Category: Technology

Symposium

Symposium 48 - Improving the Dissemination of Evidence-Based Early Interventions Through Technology

Friday, November 17
2:00 PM - 3:30 PM
Location: Indigo Ballroom B, Level 2, Indigo Level

Keywords: Early Intervention | Technology / Mobile Health | Evidence-Based Practice
Presentation Type: Symposium

Evidence-based early interventions have demonstrated efficacy in improving child attachment security and physiological regulation, reducing disruptive behaviors, and promoting sensitive, safe, and appropriate parenting skills. As such, efforts have focused on expanding the reach of these interventions. Often, due to a number of reasons, utilization of services for infants and young children, including those in the child welfare system, is limited. To improve access, technology has been used to reduce barriers to treatment participation (e.g., transportation, childcare, financial concerns), expand the ability to work with trained professionals, including for families who live in hard-to-reach areas, and enable cost-effective means of providing regular supervision and fidelity monitoring. However, despite these benefits, using technology to enhance evidence-based early intervention dissemination efforts is an emerging area of research.


 This symposium adds to this small, but growing literature by addressing how technology has improved access to and delivery of three different evidence-based early interventions: Parent-Child Interaction Therapy, Playing and Learning Strategies, and Attachment and Biobehavioral Catch-Up. Collectively, researchers disseminating these interventions have targeted outcomes related to parent and child functioning, provider fidelity and adherence, and service use in both urban and rural communities. In this symposium, common barriers to service access will be identified, and several uses of technology to reduce these barriers will be discussed. Such applications of technology include videorecorded session review, videoteleconferencing, and internet-based platforms to deliver interventions and provide regular supervision and fidelity monitoring. Data regarding parent and child outcomes (e.g., supportive parenting behaviors, reduction in child disruptive behaviors), provider fidelity ratings, and service utilization (e.g., treatment retention and satisfaction) from two randomized controlled trials, as well as a city- and state-wide implementation effort, will be presented. Results and future recommendations will provide a detailed and thoughtful discussion of the use of technology in aiding dissemination efforts to improve access to evidence-based early interventions.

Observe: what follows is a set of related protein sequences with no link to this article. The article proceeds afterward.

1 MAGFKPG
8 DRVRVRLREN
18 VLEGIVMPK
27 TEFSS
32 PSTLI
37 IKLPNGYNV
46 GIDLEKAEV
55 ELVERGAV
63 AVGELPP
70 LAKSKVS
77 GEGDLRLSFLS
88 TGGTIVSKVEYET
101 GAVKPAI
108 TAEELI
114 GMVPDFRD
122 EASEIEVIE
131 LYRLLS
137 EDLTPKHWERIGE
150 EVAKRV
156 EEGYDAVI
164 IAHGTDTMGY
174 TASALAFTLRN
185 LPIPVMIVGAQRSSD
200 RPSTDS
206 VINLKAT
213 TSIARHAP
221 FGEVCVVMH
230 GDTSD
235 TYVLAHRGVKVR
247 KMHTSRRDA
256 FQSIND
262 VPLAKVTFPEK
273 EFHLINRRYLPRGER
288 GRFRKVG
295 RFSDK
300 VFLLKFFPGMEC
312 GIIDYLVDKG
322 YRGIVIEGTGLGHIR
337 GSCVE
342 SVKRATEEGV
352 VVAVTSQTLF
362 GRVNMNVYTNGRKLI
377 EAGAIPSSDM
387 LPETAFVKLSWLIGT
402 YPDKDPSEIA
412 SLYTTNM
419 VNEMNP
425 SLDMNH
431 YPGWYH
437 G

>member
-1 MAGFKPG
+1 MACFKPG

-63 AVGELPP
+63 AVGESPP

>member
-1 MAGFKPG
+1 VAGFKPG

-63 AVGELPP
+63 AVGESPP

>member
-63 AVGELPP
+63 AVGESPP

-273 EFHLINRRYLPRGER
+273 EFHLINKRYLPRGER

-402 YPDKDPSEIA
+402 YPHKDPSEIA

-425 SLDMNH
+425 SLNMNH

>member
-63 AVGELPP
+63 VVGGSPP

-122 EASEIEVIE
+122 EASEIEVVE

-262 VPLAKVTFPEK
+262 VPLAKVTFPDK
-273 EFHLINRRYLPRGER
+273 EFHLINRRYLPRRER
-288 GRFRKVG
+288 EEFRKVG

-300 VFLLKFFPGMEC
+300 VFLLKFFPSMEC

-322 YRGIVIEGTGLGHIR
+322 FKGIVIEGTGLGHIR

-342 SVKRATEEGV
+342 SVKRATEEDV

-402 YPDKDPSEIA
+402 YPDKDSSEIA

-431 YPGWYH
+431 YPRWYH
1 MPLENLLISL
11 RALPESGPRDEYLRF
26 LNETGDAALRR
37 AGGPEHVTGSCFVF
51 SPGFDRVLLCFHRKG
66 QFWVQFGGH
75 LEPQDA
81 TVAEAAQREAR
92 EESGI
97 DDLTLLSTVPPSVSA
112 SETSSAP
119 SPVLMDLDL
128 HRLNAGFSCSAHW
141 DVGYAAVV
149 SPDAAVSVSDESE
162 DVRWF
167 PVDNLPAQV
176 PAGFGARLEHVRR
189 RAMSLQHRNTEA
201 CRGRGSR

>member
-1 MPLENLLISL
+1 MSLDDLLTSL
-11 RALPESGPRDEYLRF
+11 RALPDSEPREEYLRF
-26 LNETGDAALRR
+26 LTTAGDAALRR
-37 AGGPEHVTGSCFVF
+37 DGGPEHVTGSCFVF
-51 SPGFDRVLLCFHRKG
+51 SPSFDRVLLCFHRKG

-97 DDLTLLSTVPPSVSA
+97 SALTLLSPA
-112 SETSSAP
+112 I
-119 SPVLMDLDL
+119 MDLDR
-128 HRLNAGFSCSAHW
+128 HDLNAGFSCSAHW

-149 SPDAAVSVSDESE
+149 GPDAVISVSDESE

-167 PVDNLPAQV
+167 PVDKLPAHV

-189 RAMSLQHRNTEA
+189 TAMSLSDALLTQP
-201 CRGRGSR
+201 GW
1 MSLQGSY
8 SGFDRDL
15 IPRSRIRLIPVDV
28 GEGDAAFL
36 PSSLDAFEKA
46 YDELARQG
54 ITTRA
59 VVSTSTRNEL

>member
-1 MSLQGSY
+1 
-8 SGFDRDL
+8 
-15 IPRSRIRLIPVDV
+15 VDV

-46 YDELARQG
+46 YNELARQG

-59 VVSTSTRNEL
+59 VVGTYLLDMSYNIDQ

Learning Objectives:

Amanda H. Costello

Clinical Scientist
University of Delaware

Presentation(s):

Send Email for Amanda Costello

Kathleen M. Baggett

Associate Research Professor
Georgia State University

Presentation(s):

    Send Email for Kathleen Baggett

    Edward G. Feil

    Senior Research Scientist
    Oregon Research Institute

    Presentation(s):

    Send Email for Edward Feil

    Jonathan S. Comer

    Director of the Mental Health Interventions and Technology (MINT) Program; Professor of Psychology and Psychiatry
    Florida International University

    Presentation(s):

    Send Email for Jonathan Comer

    Amanda H. Costello

    Clinical Scientist
    University of Delaware

    Presentation(s):

    Send Email for Amanda Costello


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